Just Who Is Charlie?

Photo: Reuters

Je suis Charlie. Je suis Ahmed. I am not Charlie. These are the taglines that have been popping up all over the internet over the past few days in response to the Charlie Hebdo attack that left more than a dozens dead. 

There are those who identified with those in Charlie Hebdo, and view the attack as an attack on the freedom of expression. They raised pens in solidarity with one another, and advocated the rights for people to draw cartoons however they wanted. Some pushed for the cartoons to be reprinted more and to be splashed across different places, as some form of revenge after the attacks. As if that they were saying, "Hah, trying to bring down Charlie? Here's more publicity for the cartoon you hate so much! How do you feel now, huh?"

Then there are those who identified instead with the Muslim police officer who died defending the magazine that criticized his faith. To them he was the true icon for the freedom of expression, a symbol of self-sacrifice. The quote from Voltaire became their rallying cry. "I do not agree with what you have to say, but I'll defend to the death your right to say it. "

And lastly there are those who see themselves different than Charlie, who think that what Charlie Hebdo did was wrong and in no way an expression of free speech as painted by others. But rather as an act of discrimination against the weaker minority. It was not satire, but an act of bullying. While they kept repeating that no one deserved to be killed over a bunch of cartoons, you can't help but to feel that there is an undertone hidden beneath all the walls of text. That Charlie Hebdo should not have done what they have done. It was not right, and it invited trouble.

But of course, the number of responses in people are far more than what I have mentioned above. Everyone seemed to have their own view in response to the situation, their own right and wrong. So much until it seems almost too confusing to sieve through all the opinions. Just what is right or wrong in this situation? What should have been done and what should not have been done? What is the correct response to all the questions?

Whether their drawings count as a freedom expression? Does freedom of expression includes the right to provoke? Does their action constitute bullying or discrimination, since it is aimed at a minority that is already facing hardship in France? Or whether it is aimed at the larger inconsistencies within the religion of Islam, a form of satire to get people thinking?  Are the drawings aimed at getting people to think, or are they merely an insult thrown at you like those whom a bully uses? Is it okay for people to get angry then over the drawings?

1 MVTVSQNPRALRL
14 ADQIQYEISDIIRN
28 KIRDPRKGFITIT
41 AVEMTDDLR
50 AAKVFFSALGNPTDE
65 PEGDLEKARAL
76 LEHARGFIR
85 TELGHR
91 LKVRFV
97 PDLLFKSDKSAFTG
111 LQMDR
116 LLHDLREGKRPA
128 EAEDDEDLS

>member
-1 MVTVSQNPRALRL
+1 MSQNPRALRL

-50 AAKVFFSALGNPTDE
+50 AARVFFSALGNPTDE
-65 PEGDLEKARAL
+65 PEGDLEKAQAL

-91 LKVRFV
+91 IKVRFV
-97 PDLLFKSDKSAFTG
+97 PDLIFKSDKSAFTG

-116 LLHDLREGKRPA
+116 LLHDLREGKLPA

To be honest, you can analyze the whole day and still not come up with a definite answer. We might want to find a narrative, a theme or a reason to explain the event, or an appropriate response to the tragedy, but the thing is, there is none. Other than the sadness over the unnecessary death of 12 people. 

We humans would want to focus on the things we want to, evident from the numerous directions different articles have taken over the internet, and there are just too many factors to cover in this event to give it a coherent narrative. From Charlie Hebdo's intention in their work to what the attackers were hoping to achieve when they went to kill.

I think that in the eyes of Charlie Hebdo's cartoonists, their drawings were a form of expression to stimulate discussion, to provoke thought in the uncomfortable or taboo areas such as religion. It was a noble act in their eyes. Whereas in the attackers' eyes, what Charlie Hebdo was doing is rubbing salt to the wound, a blatant show of power and disrespect. In a underprivileged situation, they were looking for a way to restore their own pride and meaning, and taking the lives of those who insult something they belonged to was the only noble act they could perform. And in a way, from the eyes of both Charlie and the attackers, both of their actions had similar function. It gave them purpose and it validated themselves. Which was why they did it.

Perhaps it is useless to judge and analyze from our own viewpoint. I guess it all depends on our own perspective at the end of the day in doing the actions that we do, as we all adopt different reasoning and approaches to explain life. Perhaps the best way to prevent things like this from happening again is to not say what have went wrong, but instead to see the world from both Charlie's and the attackers' viewpoint, and to bring them to a common ground. To have a shared understanding of each other. Perhaps only then the grievances can be addressed and everyone would have a common framework.

And I think it is just too simplistic to reduce everything as a fight to safeguard freedom of expression, or racism and discrimination in France, or the definition of satire, or the fundamentals of Islam. It is too simplistic to just paint the entire tragedy in one colour, because there is just too many factors involved. At the end of the day, I suppose it's just a bad mixture of different causes that eventually led to this tragedy. The attackers were looking for a meaning, the radical imams gave them that and Charlie Hebdo painted themselves as a ripe target.


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